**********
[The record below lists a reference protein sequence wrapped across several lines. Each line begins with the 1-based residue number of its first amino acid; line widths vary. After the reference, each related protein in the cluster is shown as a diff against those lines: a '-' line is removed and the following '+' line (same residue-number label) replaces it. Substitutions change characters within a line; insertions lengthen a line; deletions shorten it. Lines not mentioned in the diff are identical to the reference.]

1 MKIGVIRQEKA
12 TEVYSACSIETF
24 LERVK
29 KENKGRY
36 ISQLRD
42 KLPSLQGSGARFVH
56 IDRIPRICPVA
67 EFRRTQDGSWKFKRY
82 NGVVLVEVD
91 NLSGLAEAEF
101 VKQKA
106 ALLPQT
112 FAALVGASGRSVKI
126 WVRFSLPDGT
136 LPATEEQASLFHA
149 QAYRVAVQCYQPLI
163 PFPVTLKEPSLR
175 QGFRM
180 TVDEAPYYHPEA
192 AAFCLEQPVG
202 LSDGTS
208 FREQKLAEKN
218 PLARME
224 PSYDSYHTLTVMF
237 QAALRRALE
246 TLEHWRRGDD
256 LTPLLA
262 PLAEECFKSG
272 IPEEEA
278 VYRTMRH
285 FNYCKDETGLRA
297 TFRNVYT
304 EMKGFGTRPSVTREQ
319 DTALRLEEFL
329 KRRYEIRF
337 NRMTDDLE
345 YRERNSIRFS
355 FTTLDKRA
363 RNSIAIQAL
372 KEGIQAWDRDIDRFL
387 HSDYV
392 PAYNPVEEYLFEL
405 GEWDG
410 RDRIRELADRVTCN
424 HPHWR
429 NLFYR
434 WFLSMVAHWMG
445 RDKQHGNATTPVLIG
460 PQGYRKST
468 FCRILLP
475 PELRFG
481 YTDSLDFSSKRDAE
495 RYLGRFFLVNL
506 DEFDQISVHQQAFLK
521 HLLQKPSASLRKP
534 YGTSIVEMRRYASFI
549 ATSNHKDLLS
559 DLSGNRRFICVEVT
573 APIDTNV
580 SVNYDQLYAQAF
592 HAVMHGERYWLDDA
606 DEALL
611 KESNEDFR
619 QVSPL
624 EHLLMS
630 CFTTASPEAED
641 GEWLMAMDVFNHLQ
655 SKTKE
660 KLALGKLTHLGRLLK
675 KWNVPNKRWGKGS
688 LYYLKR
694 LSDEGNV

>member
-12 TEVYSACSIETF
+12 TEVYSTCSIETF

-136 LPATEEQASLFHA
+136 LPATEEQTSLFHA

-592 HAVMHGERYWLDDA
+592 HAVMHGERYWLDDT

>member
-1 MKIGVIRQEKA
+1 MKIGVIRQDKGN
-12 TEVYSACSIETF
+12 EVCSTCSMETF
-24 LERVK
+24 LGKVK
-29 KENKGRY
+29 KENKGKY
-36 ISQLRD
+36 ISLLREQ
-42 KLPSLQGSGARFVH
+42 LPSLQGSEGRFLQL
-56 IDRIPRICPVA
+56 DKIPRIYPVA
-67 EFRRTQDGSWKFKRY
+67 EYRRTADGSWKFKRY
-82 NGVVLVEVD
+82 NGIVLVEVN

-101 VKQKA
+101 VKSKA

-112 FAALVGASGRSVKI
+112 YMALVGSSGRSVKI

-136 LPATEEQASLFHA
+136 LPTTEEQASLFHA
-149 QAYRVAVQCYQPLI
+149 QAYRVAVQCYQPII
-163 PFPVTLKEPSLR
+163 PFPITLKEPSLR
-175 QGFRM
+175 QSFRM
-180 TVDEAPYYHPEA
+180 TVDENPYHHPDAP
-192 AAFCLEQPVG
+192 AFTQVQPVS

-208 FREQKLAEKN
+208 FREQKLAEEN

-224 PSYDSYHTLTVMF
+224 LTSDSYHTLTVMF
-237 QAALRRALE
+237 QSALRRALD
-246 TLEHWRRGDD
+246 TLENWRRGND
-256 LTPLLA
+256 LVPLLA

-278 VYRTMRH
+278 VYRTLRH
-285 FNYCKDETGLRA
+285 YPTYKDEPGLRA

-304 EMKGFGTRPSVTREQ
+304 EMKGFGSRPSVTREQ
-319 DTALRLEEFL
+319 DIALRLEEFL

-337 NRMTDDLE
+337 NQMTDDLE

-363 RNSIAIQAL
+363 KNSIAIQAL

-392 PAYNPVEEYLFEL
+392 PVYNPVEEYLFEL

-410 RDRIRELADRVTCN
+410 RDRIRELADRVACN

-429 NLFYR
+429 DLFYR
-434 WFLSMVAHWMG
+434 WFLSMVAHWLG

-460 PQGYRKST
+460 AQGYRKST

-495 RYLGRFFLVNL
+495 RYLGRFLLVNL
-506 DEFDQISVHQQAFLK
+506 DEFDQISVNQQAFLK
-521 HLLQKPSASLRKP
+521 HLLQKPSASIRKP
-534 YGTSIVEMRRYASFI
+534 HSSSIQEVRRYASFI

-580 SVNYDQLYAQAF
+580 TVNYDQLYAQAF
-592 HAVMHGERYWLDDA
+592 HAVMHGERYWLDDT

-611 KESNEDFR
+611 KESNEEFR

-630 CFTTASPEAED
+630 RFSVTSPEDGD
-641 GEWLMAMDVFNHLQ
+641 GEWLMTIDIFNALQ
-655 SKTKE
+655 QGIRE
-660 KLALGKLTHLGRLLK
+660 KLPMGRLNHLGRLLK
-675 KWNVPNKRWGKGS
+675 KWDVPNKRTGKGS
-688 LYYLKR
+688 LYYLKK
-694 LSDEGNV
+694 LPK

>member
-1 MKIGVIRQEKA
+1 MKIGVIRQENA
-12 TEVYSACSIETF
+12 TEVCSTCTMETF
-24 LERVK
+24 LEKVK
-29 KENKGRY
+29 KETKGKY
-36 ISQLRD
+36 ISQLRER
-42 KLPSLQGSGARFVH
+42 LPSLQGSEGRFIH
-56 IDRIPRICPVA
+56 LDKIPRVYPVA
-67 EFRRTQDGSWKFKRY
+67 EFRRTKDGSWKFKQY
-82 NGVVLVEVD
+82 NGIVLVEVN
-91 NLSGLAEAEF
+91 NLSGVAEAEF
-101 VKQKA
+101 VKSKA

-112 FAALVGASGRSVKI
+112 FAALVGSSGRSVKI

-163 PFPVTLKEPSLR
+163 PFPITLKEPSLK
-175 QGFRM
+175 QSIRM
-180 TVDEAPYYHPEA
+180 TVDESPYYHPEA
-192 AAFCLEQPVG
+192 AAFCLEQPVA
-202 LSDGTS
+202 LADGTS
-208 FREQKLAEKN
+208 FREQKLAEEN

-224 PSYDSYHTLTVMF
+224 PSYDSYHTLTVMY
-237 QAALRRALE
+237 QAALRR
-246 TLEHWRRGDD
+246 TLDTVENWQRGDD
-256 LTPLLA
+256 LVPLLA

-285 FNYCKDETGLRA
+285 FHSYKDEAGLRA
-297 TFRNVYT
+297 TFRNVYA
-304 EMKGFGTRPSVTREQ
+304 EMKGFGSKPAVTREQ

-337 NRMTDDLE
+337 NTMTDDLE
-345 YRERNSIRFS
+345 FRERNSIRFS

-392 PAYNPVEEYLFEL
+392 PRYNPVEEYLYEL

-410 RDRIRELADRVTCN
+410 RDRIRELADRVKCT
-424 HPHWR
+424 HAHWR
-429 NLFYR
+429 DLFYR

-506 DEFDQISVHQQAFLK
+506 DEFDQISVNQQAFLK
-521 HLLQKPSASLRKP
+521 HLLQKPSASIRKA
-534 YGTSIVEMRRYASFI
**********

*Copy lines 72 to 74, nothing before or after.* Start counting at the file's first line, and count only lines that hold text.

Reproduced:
688 LYYLKR
694 LSDEGNV

>member